People want an outlet to share. Going through tough times can be lonely, and feeling that someone cares is a wonderful release. The support network of immediate family is always important, but they are often going through their own feelings.

Sharing your story, your feelings, your frustrations with someone--even someone who by most counts isn't in your top people to confide in--is freeing.

This idea of reaching out jumped into my mind today, and so as someone who is usually in the they don't want to talk about this with ME camp, I decided to test it for myself.

I sent a message to someone I don't know intimately who I knew was going through a tough time. I didn't ask questions, just offered supportive words. And they responded immediately and enthusiastically, offering up some details on their situation.

This made me think of some missed opportunities. Times where I could have (should have) simply reached out, and not assumed someone facing a difficult time was already being helped, or was unwilling to talk about it.

I also had to think about my feelings on receiving outreach. I consider myself pretty private, a circle-the-wagons kind of individual. But in reality, when I have faced tough times (loss of my father, career challenges), it has helped to have people to talk to. And if I am honest, talking to someone who wasn't in my inner circle, who brought a fresh perspective and a little distance from the trauma, it was helpful.

So I challenge you to think about the people you know, and those you barely know who might need a kind word and a caring ear. And reach out. 

Saturday, March 20, 2021

7 Things You Can Get Away With if You are an Experienced Writer

Before we get to the marketing stuff, here is your pig farming moment of zen:

Their pen may have been escapable, but their cuteness is not.

7 Things You Can Get Away With if You are an Experienced Writer

Good writing is in some ways like pornography. Both are difficult to define conclusively, but you will definitely know it when you see it. If you are a good writer, you can "get away" with things that are beyond your basic assignment that will make your contribution more compelling.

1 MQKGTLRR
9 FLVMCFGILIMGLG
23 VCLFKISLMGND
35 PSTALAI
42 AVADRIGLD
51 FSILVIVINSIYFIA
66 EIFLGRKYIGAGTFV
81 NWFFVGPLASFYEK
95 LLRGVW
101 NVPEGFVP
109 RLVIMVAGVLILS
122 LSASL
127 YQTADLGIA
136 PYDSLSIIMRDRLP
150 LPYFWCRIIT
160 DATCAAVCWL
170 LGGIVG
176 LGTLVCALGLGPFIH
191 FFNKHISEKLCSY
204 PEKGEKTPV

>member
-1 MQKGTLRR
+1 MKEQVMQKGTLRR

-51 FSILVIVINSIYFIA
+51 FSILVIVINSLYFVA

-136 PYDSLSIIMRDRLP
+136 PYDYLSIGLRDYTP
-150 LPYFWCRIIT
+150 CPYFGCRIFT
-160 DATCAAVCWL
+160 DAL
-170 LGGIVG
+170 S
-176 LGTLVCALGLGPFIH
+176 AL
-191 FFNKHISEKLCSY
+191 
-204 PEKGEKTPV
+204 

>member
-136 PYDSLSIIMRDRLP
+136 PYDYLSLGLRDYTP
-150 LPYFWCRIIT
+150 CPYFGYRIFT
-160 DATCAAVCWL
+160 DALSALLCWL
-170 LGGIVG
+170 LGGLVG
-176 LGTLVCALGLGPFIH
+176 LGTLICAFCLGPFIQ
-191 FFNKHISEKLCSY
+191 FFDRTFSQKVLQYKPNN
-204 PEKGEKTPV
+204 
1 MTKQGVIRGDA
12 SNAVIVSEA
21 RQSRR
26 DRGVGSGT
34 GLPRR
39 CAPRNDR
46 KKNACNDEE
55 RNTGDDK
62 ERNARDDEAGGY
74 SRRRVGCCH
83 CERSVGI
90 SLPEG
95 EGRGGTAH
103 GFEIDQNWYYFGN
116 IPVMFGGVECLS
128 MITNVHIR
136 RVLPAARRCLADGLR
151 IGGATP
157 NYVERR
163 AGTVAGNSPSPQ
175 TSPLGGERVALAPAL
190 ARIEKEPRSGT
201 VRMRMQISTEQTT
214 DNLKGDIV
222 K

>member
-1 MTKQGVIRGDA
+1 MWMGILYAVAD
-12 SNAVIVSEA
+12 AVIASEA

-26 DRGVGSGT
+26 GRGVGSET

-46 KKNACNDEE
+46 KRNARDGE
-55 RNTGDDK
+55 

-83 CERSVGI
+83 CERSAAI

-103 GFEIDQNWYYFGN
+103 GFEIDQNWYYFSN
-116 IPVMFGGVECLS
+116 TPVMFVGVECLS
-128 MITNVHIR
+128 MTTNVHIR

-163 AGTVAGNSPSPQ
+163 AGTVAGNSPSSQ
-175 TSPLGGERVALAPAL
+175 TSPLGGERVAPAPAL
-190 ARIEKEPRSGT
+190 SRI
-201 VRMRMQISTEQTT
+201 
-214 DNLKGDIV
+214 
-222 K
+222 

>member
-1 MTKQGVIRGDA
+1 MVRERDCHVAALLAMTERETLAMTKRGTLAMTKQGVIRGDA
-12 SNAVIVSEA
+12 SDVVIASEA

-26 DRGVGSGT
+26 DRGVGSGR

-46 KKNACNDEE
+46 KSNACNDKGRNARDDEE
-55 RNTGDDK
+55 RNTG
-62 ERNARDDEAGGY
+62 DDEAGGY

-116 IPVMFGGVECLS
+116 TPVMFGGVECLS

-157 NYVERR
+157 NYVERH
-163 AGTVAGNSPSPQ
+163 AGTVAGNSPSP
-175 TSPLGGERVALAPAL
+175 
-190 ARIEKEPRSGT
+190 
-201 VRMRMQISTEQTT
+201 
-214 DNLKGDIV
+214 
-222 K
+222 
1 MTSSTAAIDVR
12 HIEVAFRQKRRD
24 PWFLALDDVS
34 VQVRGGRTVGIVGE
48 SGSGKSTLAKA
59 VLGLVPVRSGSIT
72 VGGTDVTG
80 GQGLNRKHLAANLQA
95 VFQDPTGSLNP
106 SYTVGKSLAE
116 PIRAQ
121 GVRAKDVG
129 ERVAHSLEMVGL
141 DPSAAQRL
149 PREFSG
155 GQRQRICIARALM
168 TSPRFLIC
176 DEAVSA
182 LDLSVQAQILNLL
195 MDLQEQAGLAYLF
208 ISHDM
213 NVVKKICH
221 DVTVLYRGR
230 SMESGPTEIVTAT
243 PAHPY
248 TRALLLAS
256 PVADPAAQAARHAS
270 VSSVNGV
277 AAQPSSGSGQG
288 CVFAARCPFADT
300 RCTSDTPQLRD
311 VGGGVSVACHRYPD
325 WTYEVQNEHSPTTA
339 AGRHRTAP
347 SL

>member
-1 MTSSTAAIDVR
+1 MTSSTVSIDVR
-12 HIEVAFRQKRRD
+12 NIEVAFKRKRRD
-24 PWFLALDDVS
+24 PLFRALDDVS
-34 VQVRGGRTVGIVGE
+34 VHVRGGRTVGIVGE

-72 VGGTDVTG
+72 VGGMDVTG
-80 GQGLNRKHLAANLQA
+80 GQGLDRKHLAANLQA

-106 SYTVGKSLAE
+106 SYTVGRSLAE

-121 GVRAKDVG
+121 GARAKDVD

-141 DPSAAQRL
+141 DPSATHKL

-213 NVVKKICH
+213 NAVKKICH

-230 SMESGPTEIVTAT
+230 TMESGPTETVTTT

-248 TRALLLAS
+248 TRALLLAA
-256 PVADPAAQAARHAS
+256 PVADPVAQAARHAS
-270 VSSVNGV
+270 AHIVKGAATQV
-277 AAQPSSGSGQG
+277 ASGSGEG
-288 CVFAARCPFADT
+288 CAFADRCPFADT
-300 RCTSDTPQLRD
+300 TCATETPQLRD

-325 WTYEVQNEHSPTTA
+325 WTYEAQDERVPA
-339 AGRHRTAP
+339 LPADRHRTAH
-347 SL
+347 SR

1. Good writers can extrapolate content from other sources without it sounding like a plagiarized book report. I mean that you can pull a phrase from the CEOs last speech, a paragraph from the last blog post you ghost-wrote for the VP, and the speaker notes from the sales presentation and knit it together in a new way that makes a fresh and compelling point and reiterates your key content themes.

  2. You can do your own research to supplement materials provided. I once had a client who wanted me to write an article for a trade publication on her behalf. She helpfully provided me with--I am not making this up--two dozen links to pages on their blog that featured 5-word definitions of industry terms. That's a lot of knitting. So, confident in my knowledge and abilities, I researched the topic myself, looking both within their own materials and in the industry to create a great, insightful article.

  3. With skill comes efficiency, which translates to the ability to wait until the last minute to bang stuff out. Like many creatives, experienced writers thrive on the pressure of deadlines and still get away with producing high-quality content on tight turnaround.

  4. Good writers can mimic another's style. Whether it is writing in the "voice" of an executive, or just ensuring you are using industry terms and phrases, a good writer can adopt writing styles to suit the situation.

  5. You can write something from nothing. Similar to #2, you can start with the blank page and create something from sometimes literally nothing. Clients/bosses ask you to draft messages they can't articulate on topics they can't define. And you do it. 

  6. You weave in the essence of company branding, strategy and messaging without ham handedly shoving the stilted words of the vision directly into the text. More difficult than starting with nothing is starting with something that you are required to incorporate into the text--and make it seem natural.

  7. Experienced writers have tricks up their sleeve. Tricks like using lists to grab a reader's attention and also jump from topic to topic without needing fancy paragraph transitions. Don't forget the headlines and headers. Good writers can create punchy headlines that will drive interest and use headers to help break up long text.